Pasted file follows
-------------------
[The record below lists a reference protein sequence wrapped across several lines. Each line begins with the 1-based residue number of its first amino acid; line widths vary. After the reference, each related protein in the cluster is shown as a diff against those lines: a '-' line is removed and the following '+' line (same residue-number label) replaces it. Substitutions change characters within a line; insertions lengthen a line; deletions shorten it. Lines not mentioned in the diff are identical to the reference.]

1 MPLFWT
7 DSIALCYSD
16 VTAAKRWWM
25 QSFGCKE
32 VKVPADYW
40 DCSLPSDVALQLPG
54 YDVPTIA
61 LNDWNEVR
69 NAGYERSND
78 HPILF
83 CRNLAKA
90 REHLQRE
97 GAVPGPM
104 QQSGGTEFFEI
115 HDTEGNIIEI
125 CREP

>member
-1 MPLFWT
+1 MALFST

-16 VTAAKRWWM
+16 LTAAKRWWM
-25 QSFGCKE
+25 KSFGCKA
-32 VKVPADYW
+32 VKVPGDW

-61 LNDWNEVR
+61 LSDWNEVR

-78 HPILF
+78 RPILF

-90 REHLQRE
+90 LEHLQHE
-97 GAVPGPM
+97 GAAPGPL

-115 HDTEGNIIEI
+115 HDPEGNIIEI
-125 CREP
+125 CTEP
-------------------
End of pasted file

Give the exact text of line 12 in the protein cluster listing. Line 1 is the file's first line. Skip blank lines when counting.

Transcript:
83 CRNLAKA